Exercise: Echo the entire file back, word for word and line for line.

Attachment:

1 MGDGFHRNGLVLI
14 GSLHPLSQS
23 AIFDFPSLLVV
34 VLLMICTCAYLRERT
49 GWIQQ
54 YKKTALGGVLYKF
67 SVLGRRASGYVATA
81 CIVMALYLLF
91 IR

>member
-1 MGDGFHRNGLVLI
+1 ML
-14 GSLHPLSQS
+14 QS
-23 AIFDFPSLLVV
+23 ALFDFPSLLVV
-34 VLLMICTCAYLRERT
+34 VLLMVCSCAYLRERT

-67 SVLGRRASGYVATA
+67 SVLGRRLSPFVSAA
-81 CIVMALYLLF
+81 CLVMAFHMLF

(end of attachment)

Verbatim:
1 MGDGFHRNGLVLI
14 GSLHPLSQS
23 AIFDFPSLLVV
34 VLLMICTCAYLRERT
49 GWIQQ
54 YKKTALGGVLYKF
67 SVLGRRASGYVATA
81 CIVMALYLLF
91 IR

>member
-1 MGDGFHRNGLVLI
+1 ML
-14 GSLHPLSQS
+14 QS
-23 AIFDFPSLLVV
+23 ALFDFPSLLVV
-34 VLLMICTCAYLRERT
+34 VLLMVCSCAYLRERT

-67 SVLGRRASGYVATA
+67 SVLGRRLSPFVSAA
-81 CIVMALYLLF
+81 CLVMAFHMLF